**INTRODUCTION**

*Balmoral Software*

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- Two-dimensional shapes
- Area- and perimeter-dominant polygons
- Three-dimensional solids
- Cuboids
- Prisms
- Integer prism dimensions
- Summary
- Division by a product
- Heronian polygons
- Generalized polygon inequality
- Area of Heronian isosceles triangle
- Pythagorean fraction limits
- Integer squares of rational numbers
- Pell recursion
- Non-squarefree Pell equations
- Isoperimetric inequality
- Solids of revolution
- Reference

In these pages, we are interested in equable convex plane figures that have integer area and sides. Regular n-sided polygons are excluded because their areas

A = (1/4)nsare irrational, except for the square n = 4, which can be treated as a special case of the quadrilateral.^{2}cot(π/n), n ≥ 3

*Equability*, or the condition of being equable, is clearly an abstraction
only. In any real-world scenario, the fallacy of equating units of length and
area, or of area and volume, would lead to conclusions that are unscalable.

Proof. Equivalently, for positive rational numbers x, y and z, if xy, xz and yz all are integers, then xyz is an integer. LetThe volume of a rectangular prism with rational dimensions is an integer if all of its faces have integer areas.

xy = kfor positive integers k, l and m. Then

xz = l

yz = m,

Let x = p/q for positive integers p and q. We can write the preceding equation as

mxThis is a quadratic equation in x with integer coefficients, so by the Rational Root Theorem, p divides kl:^{2}- kl = 0

for some positive integer n

Then

so xyz is an integer, QED.

V = hA = 2A + hP = S [1]

Therefore, the base shape of an equable right prism must be area-dominant, and thus cannot itself be equable. The prism height h = V/A is rational. It follows from [1] that the perimeter

is also rational.

Suppose there exists an equable solution with integer base area A, rational base perimeter P and rational height h. If we multiply all sides of the base by an integer n greater than 1, the new perimeter and area are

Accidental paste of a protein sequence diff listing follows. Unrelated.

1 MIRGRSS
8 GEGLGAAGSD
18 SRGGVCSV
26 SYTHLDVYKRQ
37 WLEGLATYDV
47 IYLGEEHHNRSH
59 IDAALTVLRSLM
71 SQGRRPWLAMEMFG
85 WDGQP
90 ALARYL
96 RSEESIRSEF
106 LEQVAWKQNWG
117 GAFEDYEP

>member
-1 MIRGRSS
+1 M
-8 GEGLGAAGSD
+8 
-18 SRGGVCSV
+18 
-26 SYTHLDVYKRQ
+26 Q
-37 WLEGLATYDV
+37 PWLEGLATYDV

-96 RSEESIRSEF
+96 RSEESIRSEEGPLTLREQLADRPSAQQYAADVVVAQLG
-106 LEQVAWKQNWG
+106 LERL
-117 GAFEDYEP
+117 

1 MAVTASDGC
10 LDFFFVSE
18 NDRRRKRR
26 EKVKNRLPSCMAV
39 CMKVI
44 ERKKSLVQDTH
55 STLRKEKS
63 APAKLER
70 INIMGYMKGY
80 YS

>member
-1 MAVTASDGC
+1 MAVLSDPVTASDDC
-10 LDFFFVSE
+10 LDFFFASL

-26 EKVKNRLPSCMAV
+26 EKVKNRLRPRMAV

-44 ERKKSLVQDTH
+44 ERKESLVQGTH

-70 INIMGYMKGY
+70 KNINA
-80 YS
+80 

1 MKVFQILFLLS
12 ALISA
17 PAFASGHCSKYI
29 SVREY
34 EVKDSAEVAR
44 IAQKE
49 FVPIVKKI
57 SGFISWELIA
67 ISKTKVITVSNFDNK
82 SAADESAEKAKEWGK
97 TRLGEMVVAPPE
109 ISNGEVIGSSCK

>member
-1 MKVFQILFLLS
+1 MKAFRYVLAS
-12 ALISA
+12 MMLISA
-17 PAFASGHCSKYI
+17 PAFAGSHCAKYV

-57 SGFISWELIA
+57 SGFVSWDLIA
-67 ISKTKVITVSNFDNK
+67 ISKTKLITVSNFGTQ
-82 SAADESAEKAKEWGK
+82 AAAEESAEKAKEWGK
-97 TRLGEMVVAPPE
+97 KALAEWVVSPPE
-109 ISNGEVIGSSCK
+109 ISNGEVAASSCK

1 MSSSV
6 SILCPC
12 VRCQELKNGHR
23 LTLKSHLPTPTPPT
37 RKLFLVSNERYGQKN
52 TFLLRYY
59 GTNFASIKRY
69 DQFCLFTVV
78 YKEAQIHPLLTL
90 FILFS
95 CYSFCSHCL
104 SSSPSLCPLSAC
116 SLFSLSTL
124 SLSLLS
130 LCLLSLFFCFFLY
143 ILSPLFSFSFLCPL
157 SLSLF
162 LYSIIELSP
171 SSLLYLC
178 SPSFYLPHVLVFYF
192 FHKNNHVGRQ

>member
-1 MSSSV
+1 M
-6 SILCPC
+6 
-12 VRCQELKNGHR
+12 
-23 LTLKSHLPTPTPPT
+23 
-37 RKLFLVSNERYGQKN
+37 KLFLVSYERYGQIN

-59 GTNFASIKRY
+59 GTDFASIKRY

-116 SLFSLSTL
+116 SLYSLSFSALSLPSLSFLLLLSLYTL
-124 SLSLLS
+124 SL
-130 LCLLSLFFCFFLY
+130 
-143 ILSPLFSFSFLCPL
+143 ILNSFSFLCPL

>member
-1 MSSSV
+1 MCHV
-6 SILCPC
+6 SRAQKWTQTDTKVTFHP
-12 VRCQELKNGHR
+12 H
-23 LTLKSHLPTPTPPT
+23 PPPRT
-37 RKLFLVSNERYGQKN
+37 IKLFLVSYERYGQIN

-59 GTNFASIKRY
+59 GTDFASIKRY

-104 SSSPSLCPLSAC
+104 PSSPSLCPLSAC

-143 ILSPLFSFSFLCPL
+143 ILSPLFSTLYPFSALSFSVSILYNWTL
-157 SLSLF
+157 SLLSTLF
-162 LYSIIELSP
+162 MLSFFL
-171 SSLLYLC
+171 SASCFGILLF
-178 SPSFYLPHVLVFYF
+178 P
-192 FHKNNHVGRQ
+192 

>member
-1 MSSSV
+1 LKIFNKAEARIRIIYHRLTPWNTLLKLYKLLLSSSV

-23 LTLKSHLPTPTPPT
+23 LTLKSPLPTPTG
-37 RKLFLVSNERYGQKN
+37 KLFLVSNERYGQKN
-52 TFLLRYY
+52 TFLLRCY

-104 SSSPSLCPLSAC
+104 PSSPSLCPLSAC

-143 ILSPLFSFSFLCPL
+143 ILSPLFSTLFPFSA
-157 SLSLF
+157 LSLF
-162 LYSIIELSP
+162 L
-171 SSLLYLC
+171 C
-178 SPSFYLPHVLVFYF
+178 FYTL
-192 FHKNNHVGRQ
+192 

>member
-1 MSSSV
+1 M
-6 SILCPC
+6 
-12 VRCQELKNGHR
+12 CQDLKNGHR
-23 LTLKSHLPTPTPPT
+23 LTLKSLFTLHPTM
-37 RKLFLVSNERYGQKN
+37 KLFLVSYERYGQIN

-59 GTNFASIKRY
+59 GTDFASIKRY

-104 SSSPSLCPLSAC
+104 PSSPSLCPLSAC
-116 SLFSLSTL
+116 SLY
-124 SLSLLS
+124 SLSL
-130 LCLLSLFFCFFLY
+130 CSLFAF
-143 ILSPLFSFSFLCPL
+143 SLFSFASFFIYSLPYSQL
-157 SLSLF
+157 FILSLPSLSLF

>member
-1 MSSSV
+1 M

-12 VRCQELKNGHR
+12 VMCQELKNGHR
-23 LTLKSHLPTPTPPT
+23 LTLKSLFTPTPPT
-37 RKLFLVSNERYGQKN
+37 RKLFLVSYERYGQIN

P' = nP ∈ ℚand the corresponding height to preserve equability isA' = n

^{2}A ∈ ℤ,

Since the denominator is positive, another equable solution is generated, so there are infinitely-many equable prisms with integer base area, rational base perimeter and rational height.

[2]

t = A/P = h/(h - 2),or equivalently,

h = 2t/(t - 1) = 2 + 2/(t - 1)When h is an integer, we have the following results:

The following relationships also hold:

t Solutions for integer h (0,1] none (1,2) h ≥ 5 2 4 (2,3) none 3 3 (3,∞) none

We conclude that

h t ⌊4t ^{2}⌋⌊4t ^{2}⌋ - 4t^{2}+ 13 3 36 1 4 2 16 1 5 5/3 11 8/9 6 3/2 9 1 7 or 8 4/3 or 7/5 7 4/25 or 8/9 9 or 10 5/4 or 9/7 6 19/49 or 3/4 11 to 18 9/8 to 11/9 5 2/81 to 15/16 ≥ 19 1 < t ≤ 19/17 4 ≥ 1/289 where ⌊⌋ is the floor function.

1/289 ≤ ⌊4tfor any values of interest for t.^{2}⌋ - 4t^{2}+ 1 ≤ 1

Many solutions require solving Diophantine equations.

2 dimensions 3 dimensions Equable requirement: Area = Perimeter Volume = Surface Area Integer requirement: Area & dimensions Volume & surface areas

Dimensions (prisms)

The rest of this paper presents definitions and miscellaneous results that will be used in the analysis of specific equable shapes.

∈ ℤ,then b | a and c | a.

Proof. Clearly b | bc, and by assumption, bc | a. Then by the transitive property of divisibility, b | a. Similarly, c | bc, so c | a.

max{awhere s = (a_{1},a_{2},...} < s,

Proof. When the inequality is satisfied, we have

afor all i. Then_{i}< s

so side a

Proof. Let the integer legs and base of an isosceles triangle be a and b, respectively. The areaThe area of a Heronian isosceles triangle is a multiple of 3.

of the triangle is an integer. Then

(4A)so (4A,b^{2}+ (b^{2})^{2}= (2ab)^{2},

Lemma. *At least one of the two smallest members of a Pythagorean triple is a
multiple of 3.*

Proof. Let the integer elements of a Pythagorean triple be a, b and c, where

aA square mod 3 cannot be 2, so we have^{2}+ b^{2}= c^{2}

(aIf a^{2}+ b^{2}) mod 3 = c^{2}mod 3 ∈ {0,1}

Proof. We can write

b ^{2}/a > 2 for all a and b[3] b ^{2}/a ≥ 16/3 = 5.333... if a < b[4]

cwhich proves [3].^{2}= a^{2}+ b^{2}> a^{2}c > a

c ≥ a + 1

c

^{2}≥ (a + 1)^{2}> a^{2}+ 2ab

^{2}= c^{2}- a^{2}> 2a,

The Pythagorean triple with the shortest leg is 3,4,5, so a ≥ 3. If b > a, then

b ≥ a + 1which proves [4].b

^{2}≥ (a + 1)^{2}= (a - 3)(a - 1/3) + 16a/3

≥ (3 - 3)(3 - 1/3) + 16a/3 = 16a/3,

Proof. If xIf x is rational and x^{2}is an integer, then x is an integer.

xor as a monic polynomial in x with integer coefficients:^{2}= m, for some integer m,